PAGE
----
The blasts sent shockwaves across Dar es Salaam
More than 300 people, some critically injured, remain in hospital a day after the massive armoury explosion near Dar es Salaam, Tanzania's biggest city.
Officials said the death toll has risen to 11, including six army officers killed at the ammunition dump.
One child drowned jumping into a river in the panic and hundreds more have still not been reunited with parents.
Investigations are under way into the cause of the blast next to the military base on the outskirts of the city.
President Jakaya Kikwete visited the Mbagala ordnance depot on Thursday, a day after the blast which caused mass panic and flashbacks of the deadly 1998 US Embassy bombing in the country's main commercial centre.
Dar es Salaam police commander Suleiman Kova told journalists: "The death toll may be higher since we are still compiling reports and search is going on in collapsed and burnt down buildings," reported AFP news agency.
Criminals took advantage of the mayhem to loot the army barracks and surrounding civilian homes, said the authorities.
The BBC's Vicky Ntetema says more than 1,000 people were injured, a third of whom were admitted in various hospitals with multiple injuries.
She visited two temporary camps set up by the Red Cross on the outskirts of the city to reunite missing children with their parents where nearly 300 youngsters remained unaccounted for this morning.
Our correspondent says many parents are still desperately looking for their children.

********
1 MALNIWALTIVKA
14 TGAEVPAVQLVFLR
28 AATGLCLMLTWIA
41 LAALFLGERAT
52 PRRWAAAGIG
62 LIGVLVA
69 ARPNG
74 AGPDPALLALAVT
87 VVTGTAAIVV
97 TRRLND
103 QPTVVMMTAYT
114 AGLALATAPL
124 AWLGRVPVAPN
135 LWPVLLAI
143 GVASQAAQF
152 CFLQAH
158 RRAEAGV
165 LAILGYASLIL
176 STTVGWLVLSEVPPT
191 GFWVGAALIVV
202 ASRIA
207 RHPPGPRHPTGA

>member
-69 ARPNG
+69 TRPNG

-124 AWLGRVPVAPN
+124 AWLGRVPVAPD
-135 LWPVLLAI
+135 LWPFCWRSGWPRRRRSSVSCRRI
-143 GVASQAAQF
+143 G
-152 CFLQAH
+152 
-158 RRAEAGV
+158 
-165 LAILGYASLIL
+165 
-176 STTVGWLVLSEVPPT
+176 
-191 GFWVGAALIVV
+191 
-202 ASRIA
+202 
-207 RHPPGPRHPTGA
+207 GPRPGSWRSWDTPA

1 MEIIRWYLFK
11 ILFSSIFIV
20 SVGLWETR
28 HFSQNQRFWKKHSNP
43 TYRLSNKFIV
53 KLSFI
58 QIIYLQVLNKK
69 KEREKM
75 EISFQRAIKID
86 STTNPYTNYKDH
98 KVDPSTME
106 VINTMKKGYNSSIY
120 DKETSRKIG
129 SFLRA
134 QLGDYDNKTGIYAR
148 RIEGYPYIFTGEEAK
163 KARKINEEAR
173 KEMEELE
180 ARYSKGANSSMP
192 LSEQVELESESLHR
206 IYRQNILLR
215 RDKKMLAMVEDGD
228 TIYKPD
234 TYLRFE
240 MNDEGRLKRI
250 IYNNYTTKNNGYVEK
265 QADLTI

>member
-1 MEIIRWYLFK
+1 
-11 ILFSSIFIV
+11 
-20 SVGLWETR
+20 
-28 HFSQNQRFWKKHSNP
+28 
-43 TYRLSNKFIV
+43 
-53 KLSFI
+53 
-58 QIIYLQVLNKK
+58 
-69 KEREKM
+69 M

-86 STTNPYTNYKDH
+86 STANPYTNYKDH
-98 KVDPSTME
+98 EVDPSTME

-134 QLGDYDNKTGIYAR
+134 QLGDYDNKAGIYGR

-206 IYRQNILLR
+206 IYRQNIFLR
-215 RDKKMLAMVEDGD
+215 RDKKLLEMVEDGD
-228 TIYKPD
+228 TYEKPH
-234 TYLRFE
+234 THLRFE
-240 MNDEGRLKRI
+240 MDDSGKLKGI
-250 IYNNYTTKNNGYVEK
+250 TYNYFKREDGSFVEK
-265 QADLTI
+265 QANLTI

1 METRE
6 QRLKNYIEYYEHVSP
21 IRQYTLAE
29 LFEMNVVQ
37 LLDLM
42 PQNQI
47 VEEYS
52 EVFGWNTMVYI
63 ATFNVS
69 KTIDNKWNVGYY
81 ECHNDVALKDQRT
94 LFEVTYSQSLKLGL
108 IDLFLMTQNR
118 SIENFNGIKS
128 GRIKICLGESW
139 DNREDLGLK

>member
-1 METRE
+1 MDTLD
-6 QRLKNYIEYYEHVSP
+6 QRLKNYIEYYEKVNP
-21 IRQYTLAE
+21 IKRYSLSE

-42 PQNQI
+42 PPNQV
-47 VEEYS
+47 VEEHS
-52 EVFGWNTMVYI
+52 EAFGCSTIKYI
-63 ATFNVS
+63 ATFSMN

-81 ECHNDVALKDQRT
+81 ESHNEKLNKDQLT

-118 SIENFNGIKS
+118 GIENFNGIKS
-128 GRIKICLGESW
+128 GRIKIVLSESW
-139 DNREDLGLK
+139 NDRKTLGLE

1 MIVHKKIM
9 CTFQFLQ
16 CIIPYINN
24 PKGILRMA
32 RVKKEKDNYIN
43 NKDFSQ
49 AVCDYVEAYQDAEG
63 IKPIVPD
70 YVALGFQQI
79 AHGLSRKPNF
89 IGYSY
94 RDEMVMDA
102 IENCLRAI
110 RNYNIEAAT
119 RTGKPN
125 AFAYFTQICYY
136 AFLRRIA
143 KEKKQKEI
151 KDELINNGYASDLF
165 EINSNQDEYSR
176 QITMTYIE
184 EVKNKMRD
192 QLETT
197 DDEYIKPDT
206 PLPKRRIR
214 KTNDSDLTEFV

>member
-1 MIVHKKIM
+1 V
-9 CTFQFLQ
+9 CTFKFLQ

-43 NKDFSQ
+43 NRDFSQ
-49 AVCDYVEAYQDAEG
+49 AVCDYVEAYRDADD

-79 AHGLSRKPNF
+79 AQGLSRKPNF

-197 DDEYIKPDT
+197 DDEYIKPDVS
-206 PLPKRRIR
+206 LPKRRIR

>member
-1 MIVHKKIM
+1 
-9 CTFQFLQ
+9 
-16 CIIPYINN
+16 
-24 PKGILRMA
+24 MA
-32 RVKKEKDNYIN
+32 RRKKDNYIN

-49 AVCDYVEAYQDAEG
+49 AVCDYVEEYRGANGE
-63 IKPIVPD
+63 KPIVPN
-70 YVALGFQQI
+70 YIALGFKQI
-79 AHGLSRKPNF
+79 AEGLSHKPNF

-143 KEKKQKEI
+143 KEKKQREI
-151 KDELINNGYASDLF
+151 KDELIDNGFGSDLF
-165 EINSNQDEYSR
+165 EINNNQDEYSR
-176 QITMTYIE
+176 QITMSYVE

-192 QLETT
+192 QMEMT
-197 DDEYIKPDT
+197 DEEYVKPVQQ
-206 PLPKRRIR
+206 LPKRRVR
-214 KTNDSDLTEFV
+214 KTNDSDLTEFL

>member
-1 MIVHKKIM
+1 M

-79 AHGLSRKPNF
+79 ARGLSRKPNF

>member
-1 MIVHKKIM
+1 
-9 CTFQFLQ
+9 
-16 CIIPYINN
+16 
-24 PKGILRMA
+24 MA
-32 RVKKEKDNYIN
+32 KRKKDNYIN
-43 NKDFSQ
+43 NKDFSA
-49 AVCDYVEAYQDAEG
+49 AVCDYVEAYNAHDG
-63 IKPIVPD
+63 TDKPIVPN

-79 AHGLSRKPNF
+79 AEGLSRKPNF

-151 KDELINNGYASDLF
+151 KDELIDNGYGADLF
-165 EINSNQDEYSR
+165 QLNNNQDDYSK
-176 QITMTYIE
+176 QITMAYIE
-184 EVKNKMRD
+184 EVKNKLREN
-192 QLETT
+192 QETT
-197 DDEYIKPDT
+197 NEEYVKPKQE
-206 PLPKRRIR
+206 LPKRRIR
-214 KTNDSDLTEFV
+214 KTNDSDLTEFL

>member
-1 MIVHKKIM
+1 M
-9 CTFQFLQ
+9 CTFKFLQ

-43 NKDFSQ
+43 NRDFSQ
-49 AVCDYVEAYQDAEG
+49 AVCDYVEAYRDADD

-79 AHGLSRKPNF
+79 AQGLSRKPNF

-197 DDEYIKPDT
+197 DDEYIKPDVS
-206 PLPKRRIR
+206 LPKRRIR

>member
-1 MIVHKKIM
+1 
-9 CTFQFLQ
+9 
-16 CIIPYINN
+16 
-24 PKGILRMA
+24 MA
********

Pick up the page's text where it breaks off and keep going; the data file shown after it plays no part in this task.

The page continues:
Some children fled for more than 15km (nine miles) after they were advised by the police and army to leave Mbagala township for their own safety.
"Most of them were running without knowing where they were going. They were assisted to the camp by some good people and parents are advised to report for missing children," Mr Kova added, reported AFP.
In the immediate aftermath of the explosions, the Tanzanian government ordered the evacuation of high-rise buildings and offices as a precaution.
Shockwaves from no fewer than three explosions lasting at least two hours were felt throughout the city.
The armoury next to the army camp, which lies 14km (nine miles) outside the city centre, is thought to have contained large amounts of mines and artillery shells.
A number of homes in residential areas were destroyed by raining fiery debris.
One person was reportedly killed by shrapnel about 15km from the ammunition dump.
Other army depots have blown up in Africa in recent years.
In March 2007, an explosion on the outskirts of the Mozambican capital, Maputo, killed more than 90 people and more than 400 were injured.
And in January 2002 an ammunition dump in Lagos blew up, sending mortars crashing down on Nigeria's economic capital, and leaving more than 1,000 dead.